Testing for privilege escalation
Last updated: October 27, 2023
Read time: 3 Minutes
When a user logs in to an application, they usually only have access to the parts of the application that they need to perform their specific tasks. If access controls are incorrectly set, a user can gain access to functionality that should only be available to higher-privileged users.
If you have credentials for a high-privileged and a low-privileged account, you can test the effectiveness of an application's access controls by accessing the application using different accounts. You can use Burp to send ad-hoc requests to compare access or automate the steps for sending multiple requests as a different user.
You can follow along with the processes below using the lab Method based access control can be circumvented from our Web Security Academy.
Before you start
Get credentials for an admin / high-privileged account and a low-privileged user.
Testing a specific endpoint
To run a quick test on specific endpoints, you can use Burp Repeater:
- Go to the Proxy > Intercept tab and click Open browser.
- Visit the target site and log in as a high-privileged user. If you're following along using the lab, you can use the credentials
- Access the admin panel and log out.
- In Burp's browser, go back to the account page and log in as a low-privileged user. If you're following along using the lab, you can use the credentials
- Go to Proxy > HTTP history.
- Right-click the admin panel request sent by the high-privileged user and select Send to Repeater.
Find the low privileged user's most recent request. Select the request and copy the session cookie.
- Go to Repeater. Paste the low-privileged user's cookie into the admin panel request, replacing the original session cookie.
- Click Send. Review the response to identify if privilege escalation was possible. In this case, we get a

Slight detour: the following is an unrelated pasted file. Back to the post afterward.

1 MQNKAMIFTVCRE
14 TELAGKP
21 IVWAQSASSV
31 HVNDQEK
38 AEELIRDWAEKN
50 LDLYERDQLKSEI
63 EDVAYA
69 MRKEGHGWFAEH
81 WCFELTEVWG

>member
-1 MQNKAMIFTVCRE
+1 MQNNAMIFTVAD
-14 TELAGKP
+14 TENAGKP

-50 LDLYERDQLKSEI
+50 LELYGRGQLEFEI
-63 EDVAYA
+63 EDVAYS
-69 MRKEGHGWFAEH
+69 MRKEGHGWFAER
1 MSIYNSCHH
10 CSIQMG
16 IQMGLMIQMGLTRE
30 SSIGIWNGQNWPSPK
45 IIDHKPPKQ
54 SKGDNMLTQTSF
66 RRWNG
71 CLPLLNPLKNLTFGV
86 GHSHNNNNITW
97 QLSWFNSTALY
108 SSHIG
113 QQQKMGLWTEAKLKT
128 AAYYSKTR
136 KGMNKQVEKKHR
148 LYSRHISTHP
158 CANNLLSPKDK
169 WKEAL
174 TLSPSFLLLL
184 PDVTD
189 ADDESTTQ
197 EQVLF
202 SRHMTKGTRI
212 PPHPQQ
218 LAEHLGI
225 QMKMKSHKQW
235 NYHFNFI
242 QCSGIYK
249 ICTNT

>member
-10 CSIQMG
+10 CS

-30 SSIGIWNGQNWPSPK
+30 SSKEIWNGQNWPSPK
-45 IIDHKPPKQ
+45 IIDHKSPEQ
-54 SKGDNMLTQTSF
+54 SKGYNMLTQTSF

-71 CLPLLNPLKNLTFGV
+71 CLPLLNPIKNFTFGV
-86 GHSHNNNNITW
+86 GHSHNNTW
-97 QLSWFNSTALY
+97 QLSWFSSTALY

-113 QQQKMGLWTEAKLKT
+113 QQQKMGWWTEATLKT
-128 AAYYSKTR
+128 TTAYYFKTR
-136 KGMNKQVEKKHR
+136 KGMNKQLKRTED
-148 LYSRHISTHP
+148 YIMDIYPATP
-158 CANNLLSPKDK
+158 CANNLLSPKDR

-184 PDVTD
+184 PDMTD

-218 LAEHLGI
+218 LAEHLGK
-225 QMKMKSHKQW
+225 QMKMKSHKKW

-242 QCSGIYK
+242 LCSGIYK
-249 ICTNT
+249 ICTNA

Testing across the entire site
Testing for privilege escalation on a large number of endpoints can be time-consuming. Burp Suite can help you to automate this process across all the requests in the current site map:
- Map the application as a high-privileged user. If you're following along using the lab, you can use the credential
administrator:admin. Browse around the application to populate Target > Site map making sure you visit the admin panel.
- Log out, then log back in as a low-privileged user to obtain their session cookie. If you're following along using the lab, you can use the credentials
Go to the Proxy > HTTP history tab. Select the low-privileged user's most recent request and copy the session cookie to use later.
Create a session handling rule that adds the low-privileged user's session cookie to all requests sent from the Target tool:
- From the Settings dialog, go to Sessions > Session handling rules and click Add. The Session handling rule editor opens.
- Go to the Scope tab.
- Under Tools scope, select Target and deselect all other tools.
- Under URL scope, select Use custom scope, click Add, then enter the URL of the target site.
- Go to the Details tab to define the rule.
- Under Rule actions, click Add, then select Set a specific cookie or parameter value. The Session handling action editor opens.
Set the following details to add the low-privileged user's session cookie.
Value: The cookie you copied from your low-privileged user's request
- Keep clicking OK to close all open dialogs. The rule is added to the list of session handling rules.
Re-request the entire site map as a low-privileged user:
- Go to the Target > Site map tab, right-click the target host, then select Compare site maps. The Compare site maps dialog opens.
- Select Use current site map, then click Next.
- Select Use only selected branches.
- Select Request map 1 again in a different session context.
- Keep the default settings for each of the remaining steps.
- Review the two site maps. Any differences are highlighted. Pay close attention to the admin panel requests. Notice that the high-privileged user was able to access the admin panel, but the low-privileged user received a
401 Unauthorized, confirming that this endpoint is not vulnerable in this case.
You can also use the Autorize extension from the BApp Store to compare requests. This lets you browse as a high-privileged and mirrors the requests as a low-privileged user.
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